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UK Winter Storms: Business Continuity Planning for This Winter

by securedatamgt | 08 Nov 2015

Flooded House Sandbags

It’s that time of year again. The days are shorter, the nights are longer and the weather is becoming more unforgiving. It seems that the winter storms that caused havoc in the UK back in the winter of 2013 are set to return again. It might only be November but there are already warning signs of the possible chaos to come.

Storms in the UK have led to flooding and power cuts this autumn. Storm Barney caused winds of 85mph leading to power cuts in areas of Wales, the Midlands and the South East. The storm also caused problems for commuters with trees falling onto train tracks leading to overhead wires being damaged and plenty of cancellations. Trees and lamp posts  were also found on main roads leading to further delays for employees heading to and from work.

The flooding so far has been restricted to parts of Northern England and Wales due to high levels of rainfall. Fortunately little damage was caused as the rain disappeared as quickly as it had arrived; nonetheless the isolated incidents of flooding might be a taster of what is still to come.

Already it has been reported that this winter’s storms could be as disruptive as those in 2013. In 2013 many homes and businesses were left without power during most of the Christmas period, and after a particularly violent storm on December 5 a total of 100,000 properties were left with no power. If the upheaval of 2013 is anything to go by it is certainly recommended that businesses and home-owners in vulnerable spots begin to starting planning for this winter.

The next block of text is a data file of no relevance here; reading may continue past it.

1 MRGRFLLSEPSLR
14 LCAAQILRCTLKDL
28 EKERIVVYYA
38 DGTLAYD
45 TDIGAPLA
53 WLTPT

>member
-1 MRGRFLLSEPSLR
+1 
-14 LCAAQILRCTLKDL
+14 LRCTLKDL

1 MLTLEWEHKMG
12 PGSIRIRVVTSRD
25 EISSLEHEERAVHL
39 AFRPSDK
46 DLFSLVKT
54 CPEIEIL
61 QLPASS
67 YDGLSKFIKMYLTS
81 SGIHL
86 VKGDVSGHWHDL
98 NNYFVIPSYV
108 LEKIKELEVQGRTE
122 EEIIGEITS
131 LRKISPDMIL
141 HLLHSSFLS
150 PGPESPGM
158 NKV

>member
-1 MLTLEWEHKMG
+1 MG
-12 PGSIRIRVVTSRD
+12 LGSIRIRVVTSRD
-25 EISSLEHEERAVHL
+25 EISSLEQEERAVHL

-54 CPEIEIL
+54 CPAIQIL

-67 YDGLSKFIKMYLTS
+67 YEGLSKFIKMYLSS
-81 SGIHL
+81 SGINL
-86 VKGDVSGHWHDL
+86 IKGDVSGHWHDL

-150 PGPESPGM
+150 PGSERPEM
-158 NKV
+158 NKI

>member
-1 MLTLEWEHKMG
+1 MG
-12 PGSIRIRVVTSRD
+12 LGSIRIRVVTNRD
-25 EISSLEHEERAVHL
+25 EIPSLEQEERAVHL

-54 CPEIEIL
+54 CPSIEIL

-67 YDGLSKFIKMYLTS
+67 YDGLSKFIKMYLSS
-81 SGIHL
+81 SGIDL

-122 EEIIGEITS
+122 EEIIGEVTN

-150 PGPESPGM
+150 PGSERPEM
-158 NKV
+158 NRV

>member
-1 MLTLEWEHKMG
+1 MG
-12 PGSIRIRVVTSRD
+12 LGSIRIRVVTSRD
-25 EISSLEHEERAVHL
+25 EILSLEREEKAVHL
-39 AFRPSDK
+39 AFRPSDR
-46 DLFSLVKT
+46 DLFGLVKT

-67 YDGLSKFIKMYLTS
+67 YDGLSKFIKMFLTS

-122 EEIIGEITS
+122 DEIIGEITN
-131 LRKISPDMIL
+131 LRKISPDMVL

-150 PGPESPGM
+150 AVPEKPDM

This unsettled weather has been attributed to the powerful El Nino weather system that will be in force this winter; El Nino comes around every two to seven years and often can destabilise weather patterns across the world. The last El Nino in 2009/2010 led to exceedingly cold weather in the UK and high levels of snowfall. The most disruptive El Nino in 1997 caused $45 billion in damages therefore it is advised that businesses in the UK, and indeed across the world, prepare for a season of highly volatile weather in order to minimise future financial losses as much as possible.

Before this winter’s stormy weather sets in businesses across the UK should brace themselves for the weather ahead. Often businesses alter their sale predictions according to the seasons, the same alterations should be made to their disaster recovery plans. UK businesses are rarely at the centre of natural disasters but as the UK’s weather becomes more unpredictable, particularly in the winter months, being prepared for such eventualities should be a priority.

This includes making detailed disaster recovery plans that will ensure business continuity should a storm cause disruption. It is likely that businesses will be affected by power cuts and floods this winter; these are two scenarios businesses should be the most prepared for as they often cause the most disruption. Power cuts are not always just the cause of adverse weather; the National Grid has warned about energy shortages this winter with the differences between supply and demand estimated to become very fine indeed. On average 80% of businesses without effective recovery plans have to close 12 months after a flood; not being prepared this winter is certainly not a risk worth taking.

For a successful disaster recovery plan this winter it is advised that businesses consider doing the following:

  • Assess what the greatest threats to their business continuity are
  • Provide sufficient employee training
  • Frequently test recovery plans
  • Regularly back up their vital information
  • Calculate recovery point objective and recovery time objective

These are just a few of the most basic steps a business should consider taking when implementing a recovery plan and for each business the steps to effective disaster recovery are going to be different. For fuller advise businesses should seek outside help as an insufficient disaster recovery plan is not much better than not having one at all.